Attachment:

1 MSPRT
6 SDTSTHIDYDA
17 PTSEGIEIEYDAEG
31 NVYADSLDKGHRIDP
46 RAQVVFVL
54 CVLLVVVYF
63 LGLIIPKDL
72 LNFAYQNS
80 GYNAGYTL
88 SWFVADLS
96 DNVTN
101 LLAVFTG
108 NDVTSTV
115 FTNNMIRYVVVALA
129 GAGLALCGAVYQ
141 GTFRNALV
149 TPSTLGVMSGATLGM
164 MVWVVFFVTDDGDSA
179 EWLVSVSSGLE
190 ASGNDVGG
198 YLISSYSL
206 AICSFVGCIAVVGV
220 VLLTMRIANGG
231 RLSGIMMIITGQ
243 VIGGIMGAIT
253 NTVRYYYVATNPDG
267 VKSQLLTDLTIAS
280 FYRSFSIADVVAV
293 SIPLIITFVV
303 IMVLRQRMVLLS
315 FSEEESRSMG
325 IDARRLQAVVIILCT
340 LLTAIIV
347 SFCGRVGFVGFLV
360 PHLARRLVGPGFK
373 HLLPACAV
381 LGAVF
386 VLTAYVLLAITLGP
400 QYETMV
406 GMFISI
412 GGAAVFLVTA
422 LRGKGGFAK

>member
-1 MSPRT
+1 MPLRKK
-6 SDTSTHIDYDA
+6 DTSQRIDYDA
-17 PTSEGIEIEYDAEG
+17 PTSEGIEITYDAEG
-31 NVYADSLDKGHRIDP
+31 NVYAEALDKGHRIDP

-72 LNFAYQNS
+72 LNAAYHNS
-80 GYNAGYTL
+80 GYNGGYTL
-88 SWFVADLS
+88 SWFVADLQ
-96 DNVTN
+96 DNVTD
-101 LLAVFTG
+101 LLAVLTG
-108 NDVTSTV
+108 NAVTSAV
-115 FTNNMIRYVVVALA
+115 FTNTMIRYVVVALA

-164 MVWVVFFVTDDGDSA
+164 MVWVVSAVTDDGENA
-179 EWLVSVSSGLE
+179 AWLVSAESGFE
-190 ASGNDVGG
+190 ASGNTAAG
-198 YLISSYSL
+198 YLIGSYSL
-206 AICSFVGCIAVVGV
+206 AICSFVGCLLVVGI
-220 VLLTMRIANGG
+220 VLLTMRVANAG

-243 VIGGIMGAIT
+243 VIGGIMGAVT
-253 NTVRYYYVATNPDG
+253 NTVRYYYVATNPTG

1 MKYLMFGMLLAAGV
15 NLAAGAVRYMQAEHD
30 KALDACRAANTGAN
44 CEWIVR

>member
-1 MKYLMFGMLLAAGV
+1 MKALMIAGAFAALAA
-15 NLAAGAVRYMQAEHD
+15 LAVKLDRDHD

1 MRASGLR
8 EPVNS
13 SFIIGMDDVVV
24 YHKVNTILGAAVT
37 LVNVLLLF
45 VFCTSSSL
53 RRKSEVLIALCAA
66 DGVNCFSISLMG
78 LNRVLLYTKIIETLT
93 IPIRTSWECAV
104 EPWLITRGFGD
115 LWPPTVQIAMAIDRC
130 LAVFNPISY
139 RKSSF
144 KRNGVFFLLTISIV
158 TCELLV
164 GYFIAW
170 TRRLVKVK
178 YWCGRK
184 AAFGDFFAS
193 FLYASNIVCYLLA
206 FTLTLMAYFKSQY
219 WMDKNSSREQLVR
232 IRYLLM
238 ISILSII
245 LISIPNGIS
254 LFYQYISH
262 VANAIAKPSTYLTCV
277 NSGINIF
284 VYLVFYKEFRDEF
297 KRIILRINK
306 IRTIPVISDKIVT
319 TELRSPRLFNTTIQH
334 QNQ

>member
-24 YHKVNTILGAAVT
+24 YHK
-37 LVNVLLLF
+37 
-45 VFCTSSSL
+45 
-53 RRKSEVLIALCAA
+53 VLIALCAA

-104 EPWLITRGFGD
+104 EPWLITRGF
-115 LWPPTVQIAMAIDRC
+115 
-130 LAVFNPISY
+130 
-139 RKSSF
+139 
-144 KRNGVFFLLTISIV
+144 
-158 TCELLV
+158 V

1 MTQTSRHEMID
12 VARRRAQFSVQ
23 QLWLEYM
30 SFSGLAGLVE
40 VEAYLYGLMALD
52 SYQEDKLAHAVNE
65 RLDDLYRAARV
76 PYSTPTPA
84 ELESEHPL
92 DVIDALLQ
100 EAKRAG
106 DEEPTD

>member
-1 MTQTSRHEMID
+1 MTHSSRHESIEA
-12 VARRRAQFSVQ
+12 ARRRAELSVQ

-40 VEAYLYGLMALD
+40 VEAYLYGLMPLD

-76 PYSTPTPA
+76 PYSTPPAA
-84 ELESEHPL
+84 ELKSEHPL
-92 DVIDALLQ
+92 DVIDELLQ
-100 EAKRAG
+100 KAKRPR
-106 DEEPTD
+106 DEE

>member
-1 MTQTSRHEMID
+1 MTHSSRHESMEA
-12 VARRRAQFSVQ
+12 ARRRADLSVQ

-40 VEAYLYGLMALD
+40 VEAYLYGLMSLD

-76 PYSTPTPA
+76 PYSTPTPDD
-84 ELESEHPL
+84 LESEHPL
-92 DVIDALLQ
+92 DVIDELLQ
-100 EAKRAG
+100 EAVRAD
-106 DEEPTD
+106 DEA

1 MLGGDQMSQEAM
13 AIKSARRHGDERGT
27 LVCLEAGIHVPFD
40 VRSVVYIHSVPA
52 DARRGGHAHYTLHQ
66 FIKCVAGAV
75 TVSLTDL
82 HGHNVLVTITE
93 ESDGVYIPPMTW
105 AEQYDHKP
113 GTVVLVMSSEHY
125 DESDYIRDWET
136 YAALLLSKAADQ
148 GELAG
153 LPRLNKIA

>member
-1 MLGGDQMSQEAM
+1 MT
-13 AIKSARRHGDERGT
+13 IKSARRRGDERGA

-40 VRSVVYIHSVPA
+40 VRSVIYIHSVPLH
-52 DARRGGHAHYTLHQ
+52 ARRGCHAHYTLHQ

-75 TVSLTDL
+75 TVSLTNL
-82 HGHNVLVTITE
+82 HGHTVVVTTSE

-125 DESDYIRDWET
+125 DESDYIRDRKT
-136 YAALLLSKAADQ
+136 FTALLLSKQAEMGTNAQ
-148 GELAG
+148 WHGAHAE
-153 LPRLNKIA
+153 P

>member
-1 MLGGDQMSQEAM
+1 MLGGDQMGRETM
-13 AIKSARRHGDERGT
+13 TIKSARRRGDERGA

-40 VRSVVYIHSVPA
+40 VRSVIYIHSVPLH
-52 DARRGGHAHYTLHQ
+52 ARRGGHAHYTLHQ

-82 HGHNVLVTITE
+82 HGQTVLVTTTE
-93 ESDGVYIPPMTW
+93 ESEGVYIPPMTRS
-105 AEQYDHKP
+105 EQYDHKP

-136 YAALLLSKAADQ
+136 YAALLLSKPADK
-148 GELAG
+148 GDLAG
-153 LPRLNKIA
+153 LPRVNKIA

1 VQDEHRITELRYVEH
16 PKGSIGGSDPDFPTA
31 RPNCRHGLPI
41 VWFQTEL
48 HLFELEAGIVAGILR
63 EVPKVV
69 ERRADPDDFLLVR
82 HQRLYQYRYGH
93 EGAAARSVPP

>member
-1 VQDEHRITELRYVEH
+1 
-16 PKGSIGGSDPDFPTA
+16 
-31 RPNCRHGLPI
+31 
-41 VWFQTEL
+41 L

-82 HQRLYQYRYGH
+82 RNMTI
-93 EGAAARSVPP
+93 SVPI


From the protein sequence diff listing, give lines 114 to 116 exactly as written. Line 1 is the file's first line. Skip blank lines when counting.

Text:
232 IRYLLM
238 ISILSII
245 LISIPNGIS